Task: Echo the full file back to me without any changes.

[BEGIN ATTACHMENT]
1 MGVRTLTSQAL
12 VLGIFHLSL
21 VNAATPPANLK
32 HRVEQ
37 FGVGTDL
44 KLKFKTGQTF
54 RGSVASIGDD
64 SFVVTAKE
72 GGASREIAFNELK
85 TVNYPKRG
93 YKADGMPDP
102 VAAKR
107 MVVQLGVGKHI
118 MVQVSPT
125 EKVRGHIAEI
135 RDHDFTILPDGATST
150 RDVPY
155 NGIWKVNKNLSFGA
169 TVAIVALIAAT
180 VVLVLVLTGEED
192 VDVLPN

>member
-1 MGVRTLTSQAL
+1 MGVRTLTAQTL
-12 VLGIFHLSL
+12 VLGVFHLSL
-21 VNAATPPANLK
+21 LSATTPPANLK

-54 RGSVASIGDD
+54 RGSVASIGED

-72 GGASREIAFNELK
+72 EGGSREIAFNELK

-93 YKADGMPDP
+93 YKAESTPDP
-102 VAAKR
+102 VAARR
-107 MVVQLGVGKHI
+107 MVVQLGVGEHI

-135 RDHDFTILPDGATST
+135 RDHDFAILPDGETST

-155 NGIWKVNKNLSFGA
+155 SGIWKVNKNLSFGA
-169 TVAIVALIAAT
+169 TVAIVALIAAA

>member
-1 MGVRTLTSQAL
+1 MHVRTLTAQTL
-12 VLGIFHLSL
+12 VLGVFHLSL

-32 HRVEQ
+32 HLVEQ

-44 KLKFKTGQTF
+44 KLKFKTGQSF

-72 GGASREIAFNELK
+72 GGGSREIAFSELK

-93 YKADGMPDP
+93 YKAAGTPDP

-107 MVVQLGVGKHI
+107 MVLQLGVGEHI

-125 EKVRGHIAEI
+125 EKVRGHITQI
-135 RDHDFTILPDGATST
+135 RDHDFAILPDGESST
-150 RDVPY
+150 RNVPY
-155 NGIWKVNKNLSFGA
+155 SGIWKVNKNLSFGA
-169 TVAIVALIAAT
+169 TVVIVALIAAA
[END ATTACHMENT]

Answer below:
1 MGVRTLTSQAL
12 VLGIFHLSL
21 VNAATPPANLK
32 HRVEQ
37 FGVGTDL
44 KLKFKTGQTF
54 RGSVASIGDD
64 SFVVTAKE
72 GGASREIAFNELK
85 TVNYPKRG
93 YKADGMPDP
102 VAAKR
107 MVVQLGVGKHI
118 MVQVSPT
125 EKVRGHIAEI
135 RDHDFTILPDGATST
150 RDVPY
155 NGIWKVNKNLSFGA
169 TVAIVALIAAT
180 VVLVLVLTGEED
192 VDVLPN

>member
-1 MGVRTLTSQAL
+1 MGVRTLTAQTL
-12 VLGIFHLSL
+12 VLGVFHLSL
-21 VNAATPPANLK
+21 LSATTPPANLK

-54 RGSVASIGDD
+54 RGSVASIGED

-72 GGASREIAFNELK
+72 EGGSREIAFNELK

-93 YKADGMPDP
+93 YKAESTPDP
-102 VAAKR
+102 VAARR
-107 MVVQLGVGKHI
+107 MVVQLGVGEHI

-135 RDHDFTILPDGATST
+135 RDHDFAILPDGETST

-155 NGIWKVNKNLSFGA
+155 SGIWKVNKNLSFGA
-169 TVAIVALIAAT
+169 TVAIVALIAAA

>member
-1 MGVRTLTSQAL
+1 MHVRTLTAQTL
-12 VLGIFHLSL
+12 VLGVFHLSL

-32 HRVEQ
+32 HLVEQ

-44 KLKFKTGQTF
+44 KLKFKTGQSF

-72 GGASREIAFNELK
+72 GGGSREIAFSELK

-93 YKADGMPDP
+93 YKAAGTPDP

-107 MVVQLGVGKHI
+107 MVLQLGVGEHI

-125 EKVRGHIAEI
+125 EKVRGHITQI
-135 RDHDFTILPDGATST
+135 RDHDFAILPDGESST
-150 RDVPY
+150 RNVPY
-155 NGIWKVNKNLSFGA
+155 SGIWKVNKNLSFGA
-169 TVAIVALIAAT
+169 TVVIVALIAAA